Works Cited

Estevan Oriol, director. LA Originals. Underground Producciones, 2020.

Green, Patrick. “Meet the Guy Who Made ‘L.A. Fingers’ a Thing.” Accessed 22 March 2022.

Handy et al. Reflections in a Glass Eye: Works from the International Center of Photography Collection, New York: Bulfinch Press in association with the International Center of Photography, 1999, p. 226.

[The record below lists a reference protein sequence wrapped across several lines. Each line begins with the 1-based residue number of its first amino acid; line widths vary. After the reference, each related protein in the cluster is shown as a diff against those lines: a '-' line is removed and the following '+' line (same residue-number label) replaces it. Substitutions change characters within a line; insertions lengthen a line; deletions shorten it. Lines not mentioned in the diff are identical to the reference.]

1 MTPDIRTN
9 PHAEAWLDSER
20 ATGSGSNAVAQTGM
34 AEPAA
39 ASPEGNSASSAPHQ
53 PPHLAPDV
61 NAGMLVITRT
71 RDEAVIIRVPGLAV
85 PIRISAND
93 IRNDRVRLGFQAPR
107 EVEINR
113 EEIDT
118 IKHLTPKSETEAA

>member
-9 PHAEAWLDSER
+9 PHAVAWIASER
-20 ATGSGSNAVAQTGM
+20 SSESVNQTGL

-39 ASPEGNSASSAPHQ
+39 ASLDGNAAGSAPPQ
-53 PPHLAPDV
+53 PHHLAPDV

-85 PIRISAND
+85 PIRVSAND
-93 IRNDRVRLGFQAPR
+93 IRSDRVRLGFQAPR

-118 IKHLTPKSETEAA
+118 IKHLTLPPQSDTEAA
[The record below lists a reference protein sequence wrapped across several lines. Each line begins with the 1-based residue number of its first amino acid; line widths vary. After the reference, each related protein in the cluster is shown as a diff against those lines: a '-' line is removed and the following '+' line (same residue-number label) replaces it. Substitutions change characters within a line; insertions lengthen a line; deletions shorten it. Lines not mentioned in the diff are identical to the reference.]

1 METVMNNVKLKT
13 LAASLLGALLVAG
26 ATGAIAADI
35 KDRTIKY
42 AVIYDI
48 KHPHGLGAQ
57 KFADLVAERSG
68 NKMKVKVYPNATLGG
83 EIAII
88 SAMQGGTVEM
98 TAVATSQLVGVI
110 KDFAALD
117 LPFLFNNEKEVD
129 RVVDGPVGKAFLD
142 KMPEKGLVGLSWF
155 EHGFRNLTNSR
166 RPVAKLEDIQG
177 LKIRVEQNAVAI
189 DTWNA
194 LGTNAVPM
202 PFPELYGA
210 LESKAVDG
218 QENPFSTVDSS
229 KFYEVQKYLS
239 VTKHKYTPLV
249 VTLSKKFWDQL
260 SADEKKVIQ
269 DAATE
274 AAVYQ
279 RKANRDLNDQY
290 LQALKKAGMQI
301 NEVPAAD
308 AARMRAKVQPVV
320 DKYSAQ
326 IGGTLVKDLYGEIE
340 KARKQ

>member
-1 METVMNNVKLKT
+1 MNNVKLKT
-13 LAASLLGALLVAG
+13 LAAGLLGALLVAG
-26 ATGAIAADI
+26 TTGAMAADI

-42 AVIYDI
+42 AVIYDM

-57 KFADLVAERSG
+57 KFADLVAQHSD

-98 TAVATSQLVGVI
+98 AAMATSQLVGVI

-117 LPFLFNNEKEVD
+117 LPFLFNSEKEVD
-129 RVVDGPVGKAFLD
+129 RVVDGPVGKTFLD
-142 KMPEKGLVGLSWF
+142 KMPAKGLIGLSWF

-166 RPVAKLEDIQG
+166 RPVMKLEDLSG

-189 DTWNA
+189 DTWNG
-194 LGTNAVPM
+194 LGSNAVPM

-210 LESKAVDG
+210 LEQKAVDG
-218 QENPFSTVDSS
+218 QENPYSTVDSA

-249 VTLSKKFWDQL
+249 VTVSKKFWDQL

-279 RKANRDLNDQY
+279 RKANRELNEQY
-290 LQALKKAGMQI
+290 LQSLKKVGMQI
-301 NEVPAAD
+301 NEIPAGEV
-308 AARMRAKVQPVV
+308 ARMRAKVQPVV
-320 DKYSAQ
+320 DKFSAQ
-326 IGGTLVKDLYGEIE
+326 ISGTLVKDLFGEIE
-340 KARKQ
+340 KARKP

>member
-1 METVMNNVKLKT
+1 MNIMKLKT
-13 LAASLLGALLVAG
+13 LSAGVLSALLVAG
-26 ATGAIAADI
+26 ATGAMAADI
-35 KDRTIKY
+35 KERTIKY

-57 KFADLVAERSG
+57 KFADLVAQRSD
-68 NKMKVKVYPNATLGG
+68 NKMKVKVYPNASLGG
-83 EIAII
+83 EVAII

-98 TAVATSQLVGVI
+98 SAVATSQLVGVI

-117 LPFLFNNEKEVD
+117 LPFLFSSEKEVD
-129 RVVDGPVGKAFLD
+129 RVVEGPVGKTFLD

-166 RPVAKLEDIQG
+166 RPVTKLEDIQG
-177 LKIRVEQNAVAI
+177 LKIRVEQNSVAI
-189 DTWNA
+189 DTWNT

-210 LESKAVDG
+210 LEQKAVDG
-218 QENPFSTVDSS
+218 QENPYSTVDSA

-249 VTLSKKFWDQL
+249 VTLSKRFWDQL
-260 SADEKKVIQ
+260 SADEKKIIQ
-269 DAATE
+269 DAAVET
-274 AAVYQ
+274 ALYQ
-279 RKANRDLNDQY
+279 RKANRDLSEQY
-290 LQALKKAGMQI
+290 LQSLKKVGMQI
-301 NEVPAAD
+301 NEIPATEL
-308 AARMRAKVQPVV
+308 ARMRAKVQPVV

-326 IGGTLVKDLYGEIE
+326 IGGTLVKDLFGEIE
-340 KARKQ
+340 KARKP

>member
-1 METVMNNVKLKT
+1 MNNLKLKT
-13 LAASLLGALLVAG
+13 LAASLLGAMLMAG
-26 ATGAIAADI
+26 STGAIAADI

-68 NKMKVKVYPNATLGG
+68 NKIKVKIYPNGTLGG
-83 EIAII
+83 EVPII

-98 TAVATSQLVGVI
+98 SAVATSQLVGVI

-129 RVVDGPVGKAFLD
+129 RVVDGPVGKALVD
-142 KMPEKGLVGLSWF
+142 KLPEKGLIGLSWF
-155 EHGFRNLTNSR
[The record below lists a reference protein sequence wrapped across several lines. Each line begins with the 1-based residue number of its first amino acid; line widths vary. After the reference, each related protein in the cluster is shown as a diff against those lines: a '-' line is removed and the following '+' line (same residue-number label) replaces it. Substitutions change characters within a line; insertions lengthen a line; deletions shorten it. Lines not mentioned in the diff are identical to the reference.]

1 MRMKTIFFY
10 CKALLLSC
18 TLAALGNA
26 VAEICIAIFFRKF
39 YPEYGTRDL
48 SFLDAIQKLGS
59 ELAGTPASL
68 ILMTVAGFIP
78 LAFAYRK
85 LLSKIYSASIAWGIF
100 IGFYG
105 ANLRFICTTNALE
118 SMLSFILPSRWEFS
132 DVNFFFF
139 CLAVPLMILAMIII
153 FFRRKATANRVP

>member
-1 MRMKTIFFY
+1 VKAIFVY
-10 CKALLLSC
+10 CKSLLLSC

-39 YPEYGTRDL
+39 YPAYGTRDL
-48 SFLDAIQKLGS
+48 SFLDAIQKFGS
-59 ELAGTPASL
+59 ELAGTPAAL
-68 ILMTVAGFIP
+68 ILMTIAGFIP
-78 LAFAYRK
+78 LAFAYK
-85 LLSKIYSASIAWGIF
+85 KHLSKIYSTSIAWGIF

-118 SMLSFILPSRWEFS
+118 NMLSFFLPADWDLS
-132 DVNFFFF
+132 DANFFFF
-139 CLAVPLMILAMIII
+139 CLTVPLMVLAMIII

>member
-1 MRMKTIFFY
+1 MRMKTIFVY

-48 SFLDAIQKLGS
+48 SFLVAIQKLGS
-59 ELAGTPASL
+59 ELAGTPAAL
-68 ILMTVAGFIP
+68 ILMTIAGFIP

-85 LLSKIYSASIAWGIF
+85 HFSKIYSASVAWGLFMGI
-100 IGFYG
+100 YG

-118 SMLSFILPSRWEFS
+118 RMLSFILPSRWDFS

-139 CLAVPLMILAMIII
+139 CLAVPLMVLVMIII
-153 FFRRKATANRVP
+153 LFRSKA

Jones, Saeed. How We Fight for Our Lives: A Memoir. , 2019. Print.

Page, Thomas. “ ‘We must be smart enough to survive’: Photographer Sebastiao Salgado sees the bigger picture.” Accessed 22 March 2022.

The Invisible Photograph: Part 4 (Discarded). Carnegie Museum of Art, 2014.


About the author

Beca Damico

hi :) my name is beca and im a freshman at nyu! i love writing more than anything. in my opinion writing is the best form of self expression. here i will get to share what i am passionate about, i hope you enjoy.